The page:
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My app crashes in dealloc, but only sometimes.

I create one array for caching 5 objects. When the user taps right or left one, a new object is added and the last is removed. When I tested the app, after tapping the right or left button 100-500 times, the app crashes.

The app crashes in the dealloc method but all objects are allocated and released correctly.

My dealloc method :

 - (void)dealloc
{
    [super dealloc];
    [_sImageLane release];
    [_sTipoLane release];
    [_maRecomended release];
    [_maProdcucts release]; // here crash in this line EXC_BAD_ACCESSE
}

What is going wrong?

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2 Answers 2

up vote 7 down vote accepted

Put [super dealloc] last instead of first.

EDIT : The reason why this happens is due to the lifecycle of an objc object. When it is time for it to die, the object is sent the dealloc message. Inside that method, the object must clean itself up, and pass the message up the inheritance chain (because the super class needs to clean itself up as well). Well, what happens if you do that correctly with [super dealloc] being last?

Clean up resources on self -> clean up resources on super -> clean up resources on super's super -> etc -> memory reclaimed by runtime.

Nice, well what happens if you do it your way?

Clean up resources on super -> clean up resources on super's super -> etc. -> memory reclaimed by runtime -> clean up resources on self

Oops, now you are accessing reclaimed memory and trying to interact with it (i.e. EXC_BAD_ACCESS or worse, messing with memory somewhere else on another object and not realizing it).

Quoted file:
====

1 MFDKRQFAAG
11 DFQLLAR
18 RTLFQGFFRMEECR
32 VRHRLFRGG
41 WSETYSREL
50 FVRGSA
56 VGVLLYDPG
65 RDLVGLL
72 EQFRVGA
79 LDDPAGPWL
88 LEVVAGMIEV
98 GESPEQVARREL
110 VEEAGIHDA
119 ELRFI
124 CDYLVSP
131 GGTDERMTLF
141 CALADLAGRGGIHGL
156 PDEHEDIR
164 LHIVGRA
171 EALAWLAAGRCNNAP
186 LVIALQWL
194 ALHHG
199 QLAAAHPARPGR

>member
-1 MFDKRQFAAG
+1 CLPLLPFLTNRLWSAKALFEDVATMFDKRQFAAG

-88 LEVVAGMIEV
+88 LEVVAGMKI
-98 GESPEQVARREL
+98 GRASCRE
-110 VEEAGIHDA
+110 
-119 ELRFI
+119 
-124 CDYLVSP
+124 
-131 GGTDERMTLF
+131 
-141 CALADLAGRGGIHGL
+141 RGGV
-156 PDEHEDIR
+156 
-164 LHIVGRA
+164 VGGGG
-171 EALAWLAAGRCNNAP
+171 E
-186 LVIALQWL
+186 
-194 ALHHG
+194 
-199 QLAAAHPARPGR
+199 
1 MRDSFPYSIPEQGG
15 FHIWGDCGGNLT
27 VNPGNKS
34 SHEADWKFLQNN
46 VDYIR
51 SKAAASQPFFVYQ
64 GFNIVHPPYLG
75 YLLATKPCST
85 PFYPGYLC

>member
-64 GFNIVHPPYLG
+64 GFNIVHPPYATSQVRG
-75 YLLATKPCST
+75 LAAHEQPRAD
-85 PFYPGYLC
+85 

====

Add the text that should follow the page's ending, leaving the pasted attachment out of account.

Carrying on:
NSObject's dealloc method literally frees the memory (probably via free()) so once you've called that you are in undefined dangerous gray areas.

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Thanks @borrden I'm gonna prove that, I will notice you. –  NTTake Jul 11 '12 at 3:27
    
Mother of god yea this solves my issue thanks @borrden but why? why call de super last? thanks –  NTTake Jul 11 '12 at 3:42
    
@NTTake I will edit my answer with an explanation. –  borrrden Jul 11 '12 at 3:45
    
Thanks very much @borrden so cool –  NTTake Jul 11 '12 at 4:02
    
Awesome answer. +1 for When it is time for it to die :D –  iNoob Jul 11 '12 at 4:12

What version of Xcode are you using? New versions don't require you to allocate or release memory. It does it for you come runtime. Try commenting out the dealloc method, and compile.

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If the OP isn't using ARC, commenting out the [super dealloc] will probably fix the crash but will cause a memory leak instead. I suspect @borrrden has the correct answer. –  mttrb Jul 11 '12 at 3:25
    
Not entirely true. You have to explicitly enable ARC. New projects created on new versions of XCode have it on by default, but older projects must enable it. –  sosborn Jul 11 '12 at 3:26
    
no I'm not using arc this not an option thanks anyway. –  NTTake Jul 11 '12 at 3:28
1  
@mttrb This code will not even compile under ARC ([super dealloc] is a compiler error). That is a big clue that ARC is not being used :). Also commenting out [super dealloc] on non-ARC will cause a compiler warning IIRC. –  borrrden Jul 11 '12 at 3:29
    
@borrrden Yeah, I realised it wouldn't actually compile under ARC. My comment was more about commenting out the [super dealloc] in non-ARC code "fixing" the problem. I probably should have said "As the OP isn't using ARC..." –  mttrb Jul 11 '12 at 3:33

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